Five (Occupational) Love Poems

Gary Hawkins


I was a short order cook just beginning to dismantle
my mise en place at the end of my shift
when the bell on the front doors jingled
and a quick, cold wind blew in the pass-through window.

And you were a famished traveller
stamping off your boots
under the fluorescent lights
wanting a plain burger and fries, and the check. 

I was a tangle of wires in the attic
twisted together with fingers and black tape,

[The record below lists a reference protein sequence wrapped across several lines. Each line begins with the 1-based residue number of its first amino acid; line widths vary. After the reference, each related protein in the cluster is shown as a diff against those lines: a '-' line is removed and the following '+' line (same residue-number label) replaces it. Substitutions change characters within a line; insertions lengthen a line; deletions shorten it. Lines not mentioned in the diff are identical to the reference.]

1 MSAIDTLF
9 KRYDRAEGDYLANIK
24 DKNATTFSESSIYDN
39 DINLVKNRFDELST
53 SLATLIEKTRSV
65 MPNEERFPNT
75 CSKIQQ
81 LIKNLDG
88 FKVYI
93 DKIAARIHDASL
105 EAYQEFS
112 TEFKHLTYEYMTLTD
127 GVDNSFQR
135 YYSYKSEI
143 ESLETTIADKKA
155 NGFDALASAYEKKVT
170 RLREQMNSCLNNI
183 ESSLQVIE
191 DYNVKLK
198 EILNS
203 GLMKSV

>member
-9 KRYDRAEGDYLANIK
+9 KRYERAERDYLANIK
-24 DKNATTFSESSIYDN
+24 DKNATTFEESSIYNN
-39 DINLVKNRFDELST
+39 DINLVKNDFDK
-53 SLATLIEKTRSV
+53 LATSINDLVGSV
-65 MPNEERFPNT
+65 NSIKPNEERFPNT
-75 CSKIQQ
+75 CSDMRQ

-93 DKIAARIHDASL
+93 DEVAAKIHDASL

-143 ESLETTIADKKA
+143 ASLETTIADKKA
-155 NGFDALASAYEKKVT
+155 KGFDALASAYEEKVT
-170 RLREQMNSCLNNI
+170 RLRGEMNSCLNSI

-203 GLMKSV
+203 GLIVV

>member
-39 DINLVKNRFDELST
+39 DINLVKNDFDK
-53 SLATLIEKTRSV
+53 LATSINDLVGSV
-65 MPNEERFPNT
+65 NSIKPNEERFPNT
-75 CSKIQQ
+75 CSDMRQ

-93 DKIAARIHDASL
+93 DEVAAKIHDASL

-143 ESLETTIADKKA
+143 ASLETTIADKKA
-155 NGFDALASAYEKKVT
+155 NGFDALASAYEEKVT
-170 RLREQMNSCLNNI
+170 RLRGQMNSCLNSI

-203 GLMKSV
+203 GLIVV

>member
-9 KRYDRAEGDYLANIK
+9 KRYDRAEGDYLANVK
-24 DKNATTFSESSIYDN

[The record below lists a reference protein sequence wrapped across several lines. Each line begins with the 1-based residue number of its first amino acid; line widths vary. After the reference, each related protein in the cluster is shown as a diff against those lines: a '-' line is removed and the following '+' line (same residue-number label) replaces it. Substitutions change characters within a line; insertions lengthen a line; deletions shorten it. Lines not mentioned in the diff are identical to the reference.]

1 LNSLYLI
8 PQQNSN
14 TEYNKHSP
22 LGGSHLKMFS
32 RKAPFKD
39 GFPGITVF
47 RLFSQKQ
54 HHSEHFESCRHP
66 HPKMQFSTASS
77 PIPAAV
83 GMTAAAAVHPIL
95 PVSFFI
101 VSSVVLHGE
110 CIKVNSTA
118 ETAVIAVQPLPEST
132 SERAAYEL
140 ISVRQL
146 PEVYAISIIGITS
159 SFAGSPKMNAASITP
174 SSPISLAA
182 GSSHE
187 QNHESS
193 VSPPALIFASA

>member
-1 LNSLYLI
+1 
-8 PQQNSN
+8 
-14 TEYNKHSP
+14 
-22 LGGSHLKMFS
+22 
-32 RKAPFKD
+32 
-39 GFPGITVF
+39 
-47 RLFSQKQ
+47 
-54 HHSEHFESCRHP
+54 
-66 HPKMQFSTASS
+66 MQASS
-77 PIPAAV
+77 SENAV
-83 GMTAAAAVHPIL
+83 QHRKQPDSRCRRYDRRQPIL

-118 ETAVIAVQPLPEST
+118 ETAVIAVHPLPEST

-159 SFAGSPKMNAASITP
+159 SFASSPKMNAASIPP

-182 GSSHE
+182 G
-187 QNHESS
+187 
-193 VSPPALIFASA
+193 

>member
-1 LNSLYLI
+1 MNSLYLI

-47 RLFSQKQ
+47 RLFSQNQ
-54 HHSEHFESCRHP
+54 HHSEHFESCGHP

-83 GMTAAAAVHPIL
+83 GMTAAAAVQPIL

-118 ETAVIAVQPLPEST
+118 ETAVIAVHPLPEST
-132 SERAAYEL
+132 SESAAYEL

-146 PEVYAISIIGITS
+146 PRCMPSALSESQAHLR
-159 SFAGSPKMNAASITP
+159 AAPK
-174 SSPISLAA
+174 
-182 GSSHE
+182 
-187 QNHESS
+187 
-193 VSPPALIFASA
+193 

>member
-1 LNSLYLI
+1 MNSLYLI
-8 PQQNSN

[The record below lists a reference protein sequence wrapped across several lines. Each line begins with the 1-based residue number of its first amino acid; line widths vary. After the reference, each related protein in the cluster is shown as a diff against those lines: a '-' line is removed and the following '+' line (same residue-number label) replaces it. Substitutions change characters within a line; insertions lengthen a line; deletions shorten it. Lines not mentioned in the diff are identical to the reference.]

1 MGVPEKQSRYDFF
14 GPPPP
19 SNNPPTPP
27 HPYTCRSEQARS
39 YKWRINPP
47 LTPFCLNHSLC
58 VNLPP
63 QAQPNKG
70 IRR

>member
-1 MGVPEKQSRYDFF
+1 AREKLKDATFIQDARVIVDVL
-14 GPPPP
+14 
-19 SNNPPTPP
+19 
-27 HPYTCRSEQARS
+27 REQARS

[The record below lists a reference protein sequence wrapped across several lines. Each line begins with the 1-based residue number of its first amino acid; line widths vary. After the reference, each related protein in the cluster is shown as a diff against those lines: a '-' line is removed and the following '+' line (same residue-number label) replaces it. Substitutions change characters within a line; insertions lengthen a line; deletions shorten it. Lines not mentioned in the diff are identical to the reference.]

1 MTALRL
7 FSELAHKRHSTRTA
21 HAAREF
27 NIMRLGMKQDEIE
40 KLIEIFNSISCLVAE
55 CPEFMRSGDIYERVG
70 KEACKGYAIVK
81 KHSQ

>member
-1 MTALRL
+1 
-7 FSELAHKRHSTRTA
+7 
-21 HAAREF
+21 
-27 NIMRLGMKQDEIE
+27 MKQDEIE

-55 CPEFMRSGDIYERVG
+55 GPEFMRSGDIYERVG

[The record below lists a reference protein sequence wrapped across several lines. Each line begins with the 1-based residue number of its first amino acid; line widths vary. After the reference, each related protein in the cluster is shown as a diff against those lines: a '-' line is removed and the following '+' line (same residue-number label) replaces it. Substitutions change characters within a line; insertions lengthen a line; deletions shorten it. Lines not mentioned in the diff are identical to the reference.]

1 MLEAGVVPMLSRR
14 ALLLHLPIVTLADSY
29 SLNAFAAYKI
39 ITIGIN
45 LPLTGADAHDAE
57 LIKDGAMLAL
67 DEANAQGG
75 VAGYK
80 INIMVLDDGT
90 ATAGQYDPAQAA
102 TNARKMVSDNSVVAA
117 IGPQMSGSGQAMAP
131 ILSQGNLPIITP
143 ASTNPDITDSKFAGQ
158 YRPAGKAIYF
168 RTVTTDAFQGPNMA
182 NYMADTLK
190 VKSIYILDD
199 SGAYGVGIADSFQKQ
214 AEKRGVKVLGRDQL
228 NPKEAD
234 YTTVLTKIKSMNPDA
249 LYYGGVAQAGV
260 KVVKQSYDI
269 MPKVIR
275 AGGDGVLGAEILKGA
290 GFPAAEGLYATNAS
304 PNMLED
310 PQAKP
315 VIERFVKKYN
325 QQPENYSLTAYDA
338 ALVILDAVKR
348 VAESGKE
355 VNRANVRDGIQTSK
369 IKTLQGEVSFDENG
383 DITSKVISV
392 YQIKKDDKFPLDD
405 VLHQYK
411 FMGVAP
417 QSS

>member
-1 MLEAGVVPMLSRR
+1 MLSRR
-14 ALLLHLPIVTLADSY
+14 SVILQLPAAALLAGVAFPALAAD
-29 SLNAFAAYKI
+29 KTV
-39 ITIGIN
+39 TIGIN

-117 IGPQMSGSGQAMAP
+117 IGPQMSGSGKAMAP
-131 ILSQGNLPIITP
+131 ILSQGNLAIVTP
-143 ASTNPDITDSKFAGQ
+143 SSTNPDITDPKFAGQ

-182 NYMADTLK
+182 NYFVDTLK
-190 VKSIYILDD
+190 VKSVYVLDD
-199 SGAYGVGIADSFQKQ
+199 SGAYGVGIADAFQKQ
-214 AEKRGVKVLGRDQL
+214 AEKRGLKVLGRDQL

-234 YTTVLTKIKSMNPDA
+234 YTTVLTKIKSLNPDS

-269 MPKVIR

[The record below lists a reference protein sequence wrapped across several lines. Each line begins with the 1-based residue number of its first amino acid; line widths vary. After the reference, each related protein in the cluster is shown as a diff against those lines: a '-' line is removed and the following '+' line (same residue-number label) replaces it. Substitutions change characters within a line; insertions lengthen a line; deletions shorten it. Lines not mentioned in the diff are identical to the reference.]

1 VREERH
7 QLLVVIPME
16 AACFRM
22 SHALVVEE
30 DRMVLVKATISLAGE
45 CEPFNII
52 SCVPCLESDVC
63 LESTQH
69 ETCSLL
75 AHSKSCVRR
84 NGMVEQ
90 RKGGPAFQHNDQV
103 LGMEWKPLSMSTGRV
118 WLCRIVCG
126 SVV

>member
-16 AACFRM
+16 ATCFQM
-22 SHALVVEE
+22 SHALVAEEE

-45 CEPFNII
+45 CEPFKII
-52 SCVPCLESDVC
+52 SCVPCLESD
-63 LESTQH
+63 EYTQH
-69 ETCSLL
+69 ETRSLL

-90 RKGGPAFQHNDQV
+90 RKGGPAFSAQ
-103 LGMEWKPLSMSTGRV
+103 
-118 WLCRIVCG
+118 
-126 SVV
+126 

running to an old fuse box.

And you were the licensed electrician
bending graceful curves of conduit around the rafters,
tucking a corsage of wire nuts behind a faceplate. 

You had tracked your package all the way from Chengdu,
and then you heard the low purr of my panel van coming down your street. 

I was twiddling my thumbs at the stripmall tax office in February
when you stepped into my cubicle with your shoebox of receipts, like a bouquet.

You worked the CASH ONLY lane on the Thruway,
and I had my window down, ready with the exact $1.35